Policies of official multiculturalism that claim to promote equality for all fail to address inequality, thus belying the promise of democracy. Official policies also fail to allow for recognition of ongoing cultural entanglements that make defining any group according to rigid racial or ethnic criteria impossible. (7)

Since I have started my current position, I have applied for six visas from multiple countries to attend international conferences to present my work and research. I have put a great deal of time and financial resources from my annual research quota toward visa applications, not the research or travel itself. I cannot purchase any flight tickets until I have the visa; thus by the time I can purchase the flight tickets, the expenses are extraordinary, which again is reduced from my research quota. Moreover, most international universities cannot easily consider me as a guest lecturer, as they do not have the time and resources for my visa applications. To conclude, I have less time and resources to conduct and present my research compared to my other colleagues. My concern is that none of these efforts will be acknowledged in my tenure file, as only the outcomes are considered worthy of consideration. Also, since my situation is a not-spoken and not-considered situation, I cannot even apply for more resources or time in my grant applications.    


“What Does it Matter”?[8] Analysis

One is never fully emplaced (place/non-place),
one is not fully fixed (fixity/mobility),
one is not just “I” but also “an-other” (self/other):
Identities-on-the-move are ambiguous and contested becomings.
Daskalaki, Butler, and Petrovic 2016, 192

The analysis of the narrative fragments presented in this article demonstrate two major premises: the power negotiations and micro politics related to my assumed identity, nationality, religion, and music education, and the (un)location of my state of being in the place, location, and time of my music education and higher education position. In what follows I elaborate on each of these premises.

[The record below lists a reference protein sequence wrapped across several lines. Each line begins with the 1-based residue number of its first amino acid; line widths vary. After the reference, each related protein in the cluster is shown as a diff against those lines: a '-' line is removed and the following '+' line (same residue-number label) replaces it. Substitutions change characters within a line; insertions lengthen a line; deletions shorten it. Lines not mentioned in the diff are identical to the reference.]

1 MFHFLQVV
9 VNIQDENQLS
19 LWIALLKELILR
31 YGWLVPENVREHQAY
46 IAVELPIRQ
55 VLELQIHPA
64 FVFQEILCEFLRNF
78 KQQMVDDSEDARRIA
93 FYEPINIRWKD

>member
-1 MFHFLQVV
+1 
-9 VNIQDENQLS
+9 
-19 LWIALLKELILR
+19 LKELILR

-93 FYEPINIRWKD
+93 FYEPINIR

Power Negotiations and Micro Politics

In the vignettes presented so far, a sense of power negotiation exists between the bodies and micro-politics (Daskalaki, Butler, and Petrovic 2016, 191) involved with micro traumas, the most prominent of which is the look and the gaze: “At the international airports, I always hold my passport upside-down so that I don’t get the look.” What I intend to avoid, the look, is indeed a fixity, an emotional violence, categorizing me into a name, a number. I am described. This look does not grant me the ambivalent space (Bhabha [1994] 2004) to describe myself, to have a command on the negotiating table. According to Bhabha,

It is only when we understand that all cultural statements and systems are constructed in this contradictory and ambivalent space of enunciation, that we begin to understand why hierarchical claims to the inherent originality or “purity” of cultures are untenable, even before we resort to empirical historical instances that demonstrate their hybridity. (54–5)